Mic. Clip – Holds the microphone to the stand

Mic. Stand – Holds up the microphone so the speaker doesn’t have to hold it. Height can be adjusted.

Windscreen/Pop Filter – Reduces breathing and wind noises

Direct Box – Connected to the mixer. Balances various outputs an inputs from the microphone and the mixer.

What I Learned

the main thing that I learned in this project was how each microphone that I auditioned sounded and also which one that I liked the best. Along with this I also gained some sense of how each different microphone can be used for different task and that gave me some ideas for future projects.


ADR Project


I was given a video clip with audio that we recorded on the standard camera microphone and I was also given five audio clips that had been recorded after the video was made. Then I was told to match the audio up to the video clip as best as possible.

Film Before Visual ADR

Film After Visual ADR

ADR Practice Audio

ADR Process

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Audio ADR Preparation

Audio ADR is when an actor matches their lines to the sound of the original audio (AKA scratch track)

ADR Terms

ADR – Automated Dialogue Replacement

Looping – Having multiple takes and being able to choose the best take

Visual ADR – Actor visually matching lip sync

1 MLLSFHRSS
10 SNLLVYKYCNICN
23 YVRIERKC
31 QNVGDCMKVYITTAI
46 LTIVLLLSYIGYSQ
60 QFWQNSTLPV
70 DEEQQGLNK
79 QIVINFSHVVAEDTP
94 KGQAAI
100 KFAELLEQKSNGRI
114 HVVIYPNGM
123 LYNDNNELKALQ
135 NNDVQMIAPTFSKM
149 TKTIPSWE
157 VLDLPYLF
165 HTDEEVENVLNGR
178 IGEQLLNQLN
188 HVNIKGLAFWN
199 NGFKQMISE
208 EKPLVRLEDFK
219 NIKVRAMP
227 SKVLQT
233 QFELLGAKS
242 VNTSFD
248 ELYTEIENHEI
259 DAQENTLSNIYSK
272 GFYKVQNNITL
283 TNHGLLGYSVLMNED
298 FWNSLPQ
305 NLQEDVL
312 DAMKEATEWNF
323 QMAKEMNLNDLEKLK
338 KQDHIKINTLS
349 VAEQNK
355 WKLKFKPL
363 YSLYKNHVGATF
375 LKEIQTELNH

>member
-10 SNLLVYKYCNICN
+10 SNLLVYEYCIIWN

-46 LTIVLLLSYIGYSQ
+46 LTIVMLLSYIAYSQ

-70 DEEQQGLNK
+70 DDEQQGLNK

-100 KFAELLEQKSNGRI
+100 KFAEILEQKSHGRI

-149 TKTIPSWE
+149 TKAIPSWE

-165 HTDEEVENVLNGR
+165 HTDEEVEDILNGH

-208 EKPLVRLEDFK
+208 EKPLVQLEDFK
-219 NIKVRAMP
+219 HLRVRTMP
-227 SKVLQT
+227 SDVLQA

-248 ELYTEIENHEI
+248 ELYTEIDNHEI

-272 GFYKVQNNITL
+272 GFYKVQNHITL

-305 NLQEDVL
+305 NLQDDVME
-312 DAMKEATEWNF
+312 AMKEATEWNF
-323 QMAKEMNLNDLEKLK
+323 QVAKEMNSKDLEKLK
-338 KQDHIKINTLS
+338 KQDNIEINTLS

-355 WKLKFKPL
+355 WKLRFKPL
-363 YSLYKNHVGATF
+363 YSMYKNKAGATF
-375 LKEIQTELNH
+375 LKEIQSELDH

Audio ADR – Actor matches the sound of original audio

Audio Post-production Terms

Equalizer – Boosts or cuts the amplitude of specific frequencies

High Shelf – Raising a frequency

Low Shelf  – Lowering a frequency

Low pass filter – Completely cuts all high sound

High pass filter – Completely cuts all low sound

First order filter – Type of filter a car uses, able to boost or lower Treble, Mid, and Bass

Second order filter – AKA Peaking Filter or Parametric EQ, Can boost/ lower frequency, can boost/cut with gain, and can widen the value of the parabola with Q.

Notch Cut or Band Stop filter- Cuts an area of sound by using Q in a second order filter.

Graphic Equalizer – Behaves the same as Second order filters, but uses sliders for EQ values

Equalizers: Fix inadequacies in the recording, Mix audio, and to make a track sound better or different.

Dynamic Range – difference between the very soft and very loud

Compressor – makes the difference between the very soft and very loud noise smaller, by making higher values softer. Makes audio sound louder and more powerful.

Expander or Noise Gate – like a compressor, but makes lower values softer

Multiband Compressor – combines the bands of EQ with the ability of a compressor.

Noise Reduction with a Fast Fourier Transformer – Takes a snap shot of the noise, and removes the un-wanted noise from the track. By removing all the background noise, Chirping can occur.

Delay filter – creates Audio Combing, can add a unique value to a project

Reverb – sum of lots of varied echoes, simulates the appearance of space in sound

Phase Vocoders and Sinusoidal Spectral Modeling – stretches or squishes waveforms (EX: auto tune)

 Problem I solved  and the things I learned

Overall I didn’t have many problems  The only thing that came up  was that the exporting process was working correctly  but I eventually figured out that I had to change the file location. The main thing I learned  was how to use GarageBand.